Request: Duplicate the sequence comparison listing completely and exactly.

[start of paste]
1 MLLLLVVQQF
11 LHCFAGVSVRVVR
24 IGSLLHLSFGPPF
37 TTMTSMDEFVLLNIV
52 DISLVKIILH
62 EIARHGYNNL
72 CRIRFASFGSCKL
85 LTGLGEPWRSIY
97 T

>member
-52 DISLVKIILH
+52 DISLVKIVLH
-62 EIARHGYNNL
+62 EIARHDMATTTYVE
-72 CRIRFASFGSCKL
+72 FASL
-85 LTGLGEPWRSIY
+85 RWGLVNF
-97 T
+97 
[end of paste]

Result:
1 MLLLLVVQQF
11 LHCFAGVSVRVVR
24 IGSLLHLSFGPPF
37 TTMTSMDEFVLLNIV
52 DISLVKIILH
62 EIARHGYNNL
72 CRIRFASFGSCKL
85 LTGLGEPWRSIY
97 T

>member
-52 DISLVKIILH
+52 DISLVKIVLH
-62 EIARHGYNNL
+62 EIARHDMATTTYVE
-72 CRIRFASFGSCKL
+72 FASL
-85 LTGLGEPWRSIY
+85 RWGLVNF
-97 T
+97 